The violent crime rate is rising in many cities—and that could mean trouble for criminal justice reformers. The New York Times is the latest national media outlet to report on surging murder rates, pulling together data from local police departments into a striking set of opening paragraphs:
Cities across the nation are seeing a startling rise in murders after years of declines, and few places have witnessed a shift as precipitous as [Milwaukee]. With the summer not yet over, 104 people have been killed this year — after 86 homicides in all of 2014.
More than 30 other cities have also reported increases in violence from a year ago. In New Orleans, 120 people had been killed by late August, compared with 98 during the same period a year earlier. In Baltimore, homicides had hit 215, up from 138 at the same point in 2014. In Washington, the toll was 105, compared with 73 people a year ago. And in St. Louis, 136 people had been killed this year, a 60 percent rise from the 85 murders the city had by the same time last year.
To the annoyance of some ardent police critics, the Times article also aired the possibility that the spike in violent crime could be related to protests against police violence that have rocked the nation over the past year:
Among some experts and rank-and-file officers, the notion that less aggressive policing has emboldened criminals — known as the “Ferguson effect” in some circles — is a popular theory for the uptick in violence.
“The equilibrium has changed between police and offenders,” said Alfred Blumstein, a professor and a criminologist at Heinz College, Carnegie Mellon University.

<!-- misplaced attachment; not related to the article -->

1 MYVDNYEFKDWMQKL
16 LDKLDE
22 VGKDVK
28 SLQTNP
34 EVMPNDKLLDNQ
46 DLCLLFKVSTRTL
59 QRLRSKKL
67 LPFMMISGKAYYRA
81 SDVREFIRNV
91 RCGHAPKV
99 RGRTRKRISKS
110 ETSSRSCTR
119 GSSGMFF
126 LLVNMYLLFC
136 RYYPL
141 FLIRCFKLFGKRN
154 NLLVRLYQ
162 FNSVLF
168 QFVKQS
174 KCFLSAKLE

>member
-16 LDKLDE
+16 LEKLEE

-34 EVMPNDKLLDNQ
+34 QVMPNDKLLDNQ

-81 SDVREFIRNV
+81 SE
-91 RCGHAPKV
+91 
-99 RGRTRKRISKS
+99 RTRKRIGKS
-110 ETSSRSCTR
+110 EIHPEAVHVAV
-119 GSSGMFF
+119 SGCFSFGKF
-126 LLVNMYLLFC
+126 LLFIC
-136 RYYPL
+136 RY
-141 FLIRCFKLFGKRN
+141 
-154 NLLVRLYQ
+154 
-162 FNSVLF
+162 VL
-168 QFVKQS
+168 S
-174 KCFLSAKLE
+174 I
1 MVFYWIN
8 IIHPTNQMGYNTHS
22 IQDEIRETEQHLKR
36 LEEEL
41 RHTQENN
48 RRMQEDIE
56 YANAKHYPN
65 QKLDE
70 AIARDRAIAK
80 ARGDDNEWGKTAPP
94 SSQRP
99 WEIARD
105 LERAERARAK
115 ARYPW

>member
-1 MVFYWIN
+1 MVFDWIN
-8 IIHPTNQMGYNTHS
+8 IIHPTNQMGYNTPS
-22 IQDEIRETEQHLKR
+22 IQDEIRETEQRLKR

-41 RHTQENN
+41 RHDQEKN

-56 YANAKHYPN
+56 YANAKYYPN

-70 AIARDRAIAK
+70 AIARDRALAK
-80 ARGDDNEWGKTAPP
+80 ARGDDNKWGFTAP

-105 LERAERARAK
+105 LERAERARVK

Others doubt the theory or say data has not emerged to prove it. Richard Rosenfeld, a criminologist from the University of Missouri-St. Louis, said homicides in St. Louis, for instance, had already begun an arc upward in 2014 before a white police officer killed an unarmed teenager, Michael Brown, in nearby Ferguson. That data, he said, suggests that other factors may be in play.
We aren’t criminologists at Via Meadia, so we won’t wade into the fierce debate about whether or not the “Ferguson effect” is real. In any case, focusing tightly on the relationship between crime and the protests over the deaths of Michael Brown, Eric Garner, and Freddie Gray strikes us as too narrow an approach. Even as these protests gained a lot traction this past year, the public had already begun to turn against many of the harsher elements of the U.S. criminal justice system, from stop-and-frisk to draconian prison sentences. Many state and local governments—including some of the ones mentioned in the Times story—have been scaling back certain tough-on-crime policies for the last several years.Theories about the sources of the 2015 crime boomlet abound, but we wouldn’t be surprised if changes in criminal justice policy have played a role, at least in some cities. It may well be the case that the nationwide crime crackdown that began in the 1970s—as destructive as it was for many communities—really did help keep a lid on the crime rate. And it may well be that the steps taken toward reform in states like California—as salutary as they may be, overall, as a matter of policy—have caused urban crime to rise somewhat.For the purposes of public opinion, however, it may not matter whether the statistics in the Times article can be traced to the ‘Ferguson effect,’ changing prison policies, the availability of guns, or simple random variation. As we’ve written before, this is America’s prison reform moment. Politicians on both sides are united around the moral and fiscal imperative of curbing mass incarceration—and in particular, enacting more charitable policies toward drug and other nonviolent offenders. However, we only got here because the country has enjoyed historically low—and steadily falling—crime rates for the past decade. If the latest crime boomlet turns into a boom, the criminal justice reform consensus could evaporate in a heartbeat—no matter what the source of the boom may be.